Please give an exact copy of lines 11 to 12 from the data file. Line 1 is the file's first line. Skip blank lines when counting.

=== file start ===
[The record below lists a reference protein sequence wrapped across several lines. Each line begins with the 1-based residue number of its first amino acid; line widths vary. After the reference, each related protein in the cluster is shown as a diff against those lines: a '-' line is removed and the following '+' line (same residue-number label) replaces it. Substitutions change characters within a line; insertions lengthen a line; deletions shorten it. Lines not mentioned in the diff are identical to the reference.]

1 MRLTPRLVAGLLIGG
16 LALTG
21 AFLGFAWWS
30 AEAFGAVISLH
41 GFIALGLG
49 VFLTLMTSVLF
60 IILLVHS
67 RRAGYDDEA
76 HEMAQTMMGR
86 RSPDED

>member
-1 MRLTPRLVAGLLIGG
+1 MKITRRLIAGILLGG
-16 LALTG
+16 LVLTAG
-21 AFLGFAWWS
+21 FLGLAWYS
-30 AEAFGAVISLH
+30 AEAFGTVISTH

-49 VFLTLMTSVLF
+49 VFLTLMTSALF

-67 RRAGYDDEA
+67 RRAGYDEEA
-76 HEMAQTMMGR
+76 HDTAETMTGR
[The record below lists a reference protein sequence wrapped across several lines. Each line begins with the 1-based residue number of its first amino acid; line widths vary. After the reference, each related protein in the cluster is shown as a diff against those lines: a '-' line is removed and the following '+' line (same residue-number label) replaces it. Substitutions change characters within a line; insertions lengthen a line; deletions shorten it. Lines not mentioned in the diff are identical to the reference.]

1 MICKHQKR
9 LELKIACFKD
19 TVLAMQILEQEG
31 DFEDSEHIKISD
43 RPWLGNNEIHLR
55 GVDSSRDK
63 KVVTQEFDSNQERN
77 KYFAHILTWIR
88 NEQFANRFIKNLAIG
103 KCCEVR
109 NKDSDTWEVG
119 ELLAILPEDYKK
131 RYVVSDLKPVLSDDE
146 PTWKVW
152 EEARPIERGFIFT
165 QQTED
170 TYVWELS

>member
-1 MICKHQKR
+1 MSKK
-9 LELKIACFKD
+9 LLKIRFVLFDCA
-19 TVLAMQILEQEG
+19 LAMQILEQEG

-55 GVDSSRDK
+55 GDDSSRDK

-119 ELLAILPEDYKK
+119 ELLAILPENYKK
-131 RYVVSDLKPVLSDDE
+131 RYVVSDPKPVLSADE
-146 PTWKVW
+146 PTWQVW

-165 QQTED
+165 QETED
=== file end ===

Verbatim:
86 RSPDED

>member